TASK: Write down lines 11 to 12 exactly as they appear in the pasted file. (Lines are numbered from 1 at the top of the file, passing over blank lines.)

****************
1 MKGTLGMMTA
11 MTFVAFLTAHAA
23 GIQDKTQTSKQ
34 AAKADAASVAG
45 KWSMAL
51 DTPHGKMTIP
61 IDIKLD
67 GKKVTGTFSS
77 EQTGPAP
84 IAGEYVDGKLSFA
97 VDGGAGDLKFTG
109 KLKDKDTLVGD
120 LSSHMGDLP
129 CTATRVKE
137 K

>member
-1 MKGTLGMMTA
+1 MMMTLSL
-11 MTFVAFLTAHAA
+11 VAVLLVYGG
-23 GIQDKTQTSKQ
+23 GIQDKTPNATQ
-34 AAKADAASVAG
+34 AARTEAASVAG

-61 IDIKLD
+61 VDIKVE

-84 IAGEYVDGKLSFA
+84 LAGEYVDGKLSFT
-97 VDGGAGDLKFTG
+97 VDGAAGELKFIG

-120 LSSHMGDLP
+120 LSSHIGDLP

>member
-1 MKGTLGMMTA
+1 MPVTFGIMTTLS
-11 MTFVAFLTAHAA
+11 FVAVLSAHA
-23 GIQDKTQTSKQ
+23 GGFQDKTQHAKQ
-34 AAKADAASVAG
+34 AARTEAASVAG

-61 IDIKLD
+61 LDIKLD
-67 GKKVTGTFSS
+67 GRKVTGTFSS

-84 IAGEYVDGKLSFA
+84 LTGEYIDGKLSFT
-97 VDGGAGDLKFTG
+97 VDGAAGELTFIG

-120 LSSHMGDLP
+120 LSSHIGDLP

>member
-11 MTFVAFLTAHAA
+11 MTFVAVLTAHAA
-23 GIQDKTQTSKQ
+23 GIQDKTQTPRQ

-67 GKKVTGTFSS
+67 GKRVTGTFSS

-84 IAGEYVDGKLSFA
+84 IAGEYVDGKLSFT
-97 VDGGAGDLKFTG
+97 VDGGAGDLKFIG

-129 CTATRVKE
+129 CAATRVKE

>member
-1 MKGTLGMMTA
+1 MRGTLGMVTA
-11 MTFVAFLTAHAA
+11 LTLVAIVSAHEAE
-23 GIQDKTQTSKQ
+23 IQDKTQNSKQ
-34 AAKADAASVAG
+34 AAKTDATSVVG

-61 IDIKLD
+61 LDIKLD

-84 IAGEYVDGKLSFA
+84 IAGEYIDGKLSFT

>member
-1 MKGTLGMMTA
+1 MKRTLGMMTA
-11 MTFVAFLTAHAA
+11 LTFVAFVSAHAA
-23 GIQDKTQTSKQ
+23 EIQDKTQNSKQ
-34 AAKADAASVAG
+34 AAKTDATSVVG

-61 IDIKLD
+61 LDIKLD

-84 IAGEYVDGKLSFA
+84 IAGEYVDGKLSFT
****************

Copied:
97 VDGGAGDLKFTG
109 KLKDKDTLVGD